The Coast Guard issued a delivery order under a GSA Schedule contract to U.S.I.A. Underwater Industrial Apparel (“USIA”) for 777 underwater dry suits. USIA delivered the first 100 suits with an invoice for $59,000. The Coast Guard tested these suits and found they did not meet the specifications for an adjustable Velcro neck. After discussing the problem, the parties signed a bilateral modification “to change the delivery date, change the specification, and add a first article requirement.” The Coast Guard did not return the 100 suits to USIA.
USIA then delivered 120 more suits with the new adjustable neckline. The Coast Guard again tested the suits and determined that 32.5% of the suits leaked. The Coast Guard then issued a cure notice for the delivery order requiring USIA to supply acceptable dry suits within 15 days or face termination.
The parties disagreed about whether the Coast Guard’s testing was necessary and done in the proper manner. USIA made numerous efforts to discuss the government’s testing of the dry suits and to exchange representatives to observe the testing procedures, but the Coast Guard ignored many of USIA’s efforts. Additionally, despite requests from USIA, the Coast Guard neither returned the initial 100 dry suits, nor paid the outstanding $59,900. Due to difficulty obtaining return of the suits, USIA was unable to respond substantively to the cure notice or effect a cure within 15 days.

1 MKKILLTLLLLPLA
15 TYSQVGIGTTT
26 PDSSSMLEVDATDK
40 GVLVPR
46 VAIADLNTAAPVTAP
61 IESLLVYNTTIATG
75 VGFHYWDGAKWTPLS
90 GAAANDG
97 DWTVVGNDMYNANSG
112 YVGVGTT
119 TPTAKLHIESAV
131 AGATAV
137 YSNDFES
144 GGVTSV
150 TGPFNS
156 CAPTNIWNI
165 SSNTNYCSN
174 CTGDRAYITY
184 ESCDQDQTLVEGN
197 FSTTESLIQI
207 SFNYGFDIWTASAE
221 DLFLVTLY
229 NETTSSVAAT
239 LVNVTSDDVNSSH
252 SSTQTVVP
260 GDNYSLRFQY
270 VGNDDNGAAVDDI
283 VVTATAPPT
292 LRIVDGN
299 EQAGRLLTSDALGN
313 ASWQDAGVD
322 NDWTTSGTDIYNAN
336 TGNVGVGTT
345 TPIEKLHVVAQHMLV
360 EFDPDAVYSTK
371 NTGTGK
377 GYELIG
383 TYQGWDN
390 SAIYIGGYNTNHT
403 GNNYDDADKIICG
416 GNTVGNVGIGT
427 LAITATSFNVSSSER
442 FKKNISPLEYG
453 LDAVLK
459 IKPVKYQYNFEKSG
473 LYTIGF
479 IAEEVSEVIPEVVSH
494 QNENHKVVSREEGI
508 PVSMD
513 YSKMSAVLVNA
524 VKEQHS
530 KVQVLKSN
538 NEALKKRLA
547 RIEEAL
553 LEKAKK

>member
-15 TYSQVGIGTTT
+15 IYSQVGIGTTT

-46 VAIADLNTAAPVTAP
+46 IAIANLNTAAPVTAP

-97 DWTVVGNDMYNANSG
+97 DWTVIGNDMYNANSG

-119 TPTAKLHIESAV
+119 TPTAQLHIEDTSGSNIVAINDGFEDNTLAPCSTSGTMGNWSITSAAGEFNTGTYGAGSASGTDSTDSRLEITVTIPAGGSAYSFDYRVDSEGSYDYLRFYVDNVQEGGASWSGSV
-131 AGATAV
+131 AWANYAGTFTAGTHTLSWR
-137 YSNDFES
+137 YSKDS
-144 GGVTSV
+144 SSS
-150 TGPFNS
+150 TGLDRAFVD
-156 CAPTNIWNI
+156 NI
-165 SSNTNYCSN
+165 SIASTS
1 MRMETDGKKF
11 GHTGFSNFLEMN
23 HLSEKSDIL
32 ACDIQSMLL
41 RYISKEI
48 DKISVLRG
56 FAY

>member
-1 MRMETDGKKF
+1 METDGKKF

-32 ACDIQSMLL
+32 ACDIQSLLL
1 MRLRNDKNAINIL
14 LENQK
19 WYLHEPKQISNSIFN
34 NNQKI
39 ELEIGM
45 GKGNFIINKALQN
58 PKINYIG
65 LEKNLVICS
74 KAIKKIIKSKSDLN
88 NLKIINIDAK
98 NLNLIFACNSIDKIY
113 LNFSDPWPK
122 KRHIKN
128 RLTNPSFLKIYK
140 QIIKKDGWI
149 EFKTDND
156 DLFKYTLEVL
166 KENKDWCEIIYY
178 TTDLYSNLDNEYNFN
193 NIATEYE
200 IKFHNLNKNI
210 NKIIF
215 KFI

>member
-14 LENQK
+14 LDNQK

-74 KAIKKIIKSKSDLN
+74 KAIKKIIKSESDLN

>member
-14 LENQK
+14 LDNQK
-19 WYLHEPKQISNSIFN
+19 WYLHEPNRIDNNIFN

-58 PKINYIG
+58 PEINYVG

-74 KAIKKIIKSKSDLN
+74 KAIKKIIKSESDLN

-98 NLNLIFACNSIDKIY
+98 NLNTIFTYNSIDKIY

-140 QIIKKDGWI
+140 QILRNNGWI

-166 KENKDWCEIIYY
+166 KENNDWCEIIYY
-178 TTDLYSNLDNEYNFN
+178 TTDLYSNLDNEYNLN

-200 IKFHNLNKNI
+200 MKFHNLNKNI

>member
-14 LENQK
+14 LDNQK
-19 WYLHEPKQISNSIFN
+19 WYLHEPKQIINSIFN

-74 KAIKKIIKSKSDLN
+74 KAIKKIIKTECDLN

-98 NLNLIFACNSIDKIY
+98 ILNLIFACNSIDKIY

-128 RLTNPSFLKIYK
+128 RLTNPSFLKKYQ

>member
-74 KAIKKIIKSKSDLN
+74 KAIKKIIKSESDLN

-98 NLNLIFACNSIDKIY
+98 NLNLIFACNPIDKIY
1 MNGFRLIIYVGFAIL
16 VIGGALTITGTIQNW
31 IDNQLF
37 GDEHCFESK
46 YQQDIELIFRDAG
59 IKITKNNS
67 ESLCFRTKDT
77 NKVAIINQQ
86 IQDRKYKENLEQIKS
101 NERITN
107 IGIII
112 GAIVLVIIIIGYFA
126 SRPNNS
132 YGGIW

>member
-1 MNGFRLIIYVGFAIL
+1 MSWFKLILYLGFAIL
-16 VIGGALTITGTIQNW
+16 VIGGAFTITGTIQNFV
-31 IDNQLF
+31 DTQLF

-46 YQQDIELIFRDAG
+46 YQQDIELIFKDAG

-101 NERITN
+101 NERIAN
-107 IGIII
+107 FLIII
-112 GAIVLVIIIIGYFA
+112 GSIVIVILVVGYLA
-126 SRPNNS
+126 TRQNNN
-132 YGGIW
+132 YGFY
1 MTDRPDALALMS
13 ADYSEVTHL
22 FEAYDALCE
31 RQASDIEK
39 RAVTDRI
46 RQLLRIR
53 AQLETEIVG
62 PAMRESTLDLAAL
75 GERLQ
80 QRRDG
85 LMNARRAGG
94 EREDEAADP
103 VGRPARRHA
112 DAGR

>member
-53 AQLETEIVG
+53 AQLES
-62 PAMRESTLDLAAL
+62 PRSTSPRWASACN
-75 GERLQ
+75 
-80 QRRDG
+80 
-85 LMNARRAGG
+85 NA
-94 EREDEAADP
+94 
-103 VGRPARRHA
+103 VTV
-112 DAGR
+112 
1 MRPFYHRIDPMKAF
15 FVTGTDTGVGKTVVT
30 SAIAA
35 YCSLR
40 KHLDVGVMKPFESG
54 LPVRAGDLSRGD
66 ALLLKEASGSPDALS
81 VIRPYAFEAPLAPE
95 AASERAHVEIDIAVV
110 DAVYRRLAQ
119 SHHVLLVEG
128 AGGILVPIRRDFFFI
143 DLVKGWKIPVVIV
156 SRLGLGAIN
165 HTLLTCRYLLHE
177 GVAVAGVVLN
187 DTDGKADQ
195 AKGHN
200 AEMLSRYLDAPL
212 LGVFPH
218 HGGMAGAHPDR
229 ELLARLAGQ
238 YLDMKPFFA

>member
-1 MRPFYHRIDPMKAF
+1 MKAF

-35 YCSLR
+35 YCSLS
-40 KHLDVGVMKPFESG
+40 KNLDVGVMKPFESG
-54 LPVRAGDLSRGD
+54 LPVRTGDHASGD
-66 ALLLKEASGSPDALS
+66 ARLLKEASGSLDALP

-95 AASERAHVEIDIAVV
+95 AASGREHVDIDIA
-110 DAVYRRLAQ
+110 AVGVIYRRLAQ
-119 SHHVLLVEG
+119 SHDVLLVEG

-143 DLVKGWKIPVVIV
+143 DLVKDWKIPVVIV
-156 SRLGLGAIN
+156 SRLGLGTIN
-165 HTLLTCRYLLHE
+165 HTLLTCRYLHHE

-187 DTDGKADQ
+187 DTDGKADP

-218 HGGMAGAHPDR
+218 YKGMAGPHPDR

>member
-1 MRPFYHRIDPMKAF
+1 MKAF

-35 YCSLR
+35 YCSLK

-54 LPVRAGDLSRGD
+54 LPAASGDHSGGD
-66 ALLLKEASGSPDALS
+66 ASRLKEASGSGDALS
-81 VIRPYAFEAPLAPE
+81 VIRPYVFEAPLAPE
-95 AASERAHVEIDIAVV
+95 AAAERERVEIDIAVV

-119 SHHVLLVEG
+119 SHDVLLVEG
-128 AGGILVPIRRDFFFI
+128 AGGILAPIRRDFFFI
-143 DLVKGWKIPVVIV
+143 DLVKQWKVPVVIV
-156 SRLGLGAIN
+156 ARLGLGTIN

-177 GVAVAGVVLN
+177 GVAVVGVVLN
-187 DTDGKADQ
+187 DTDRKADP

The Coast Guard then issued a show cause letter giving USIA 10 days to show why the entire delivery order should not be terminated. USIA responded that the Coast Guard had failed to pay for the 100 delivered dry suits and that USIA no longer wished to work with the Coast Guard on the order. The contracting officer terminated the delivery order for default by a final decision assessing reprocurement costs. USIA appealed to the CBCA and the Coast Guard moved for summary relief.
The CBCA denied the Coast Guard’s motion for summary relief, finding that there were still material facts in dispute. Specifically, the CBCA held that the issue of whether the delivery order provided for testing was not clear. Citing to the bilateral agreement between the parties, the CBCA indicated it was likely that some testing was required, because the modification included the language “first article requirement,” which suggests the parties intended to incorporate by reference the FAR clause(s) related to Subpart 9.3 First Article Testing and Approval. Despite including this language, it was not clear what kind of testing was required or whether the government properly performed the tests.
Practice Tip: When a clause pertaining to First Article Testing in a contract fails to state unambiguously exactly what testing should be conducted, it creates uncertainty and risk for both the Government and the contractor. U.S.I.A. Underwater Equipment Sales Corp. v. Department of Homeland Security, CBCA 2579, March 5, 2013.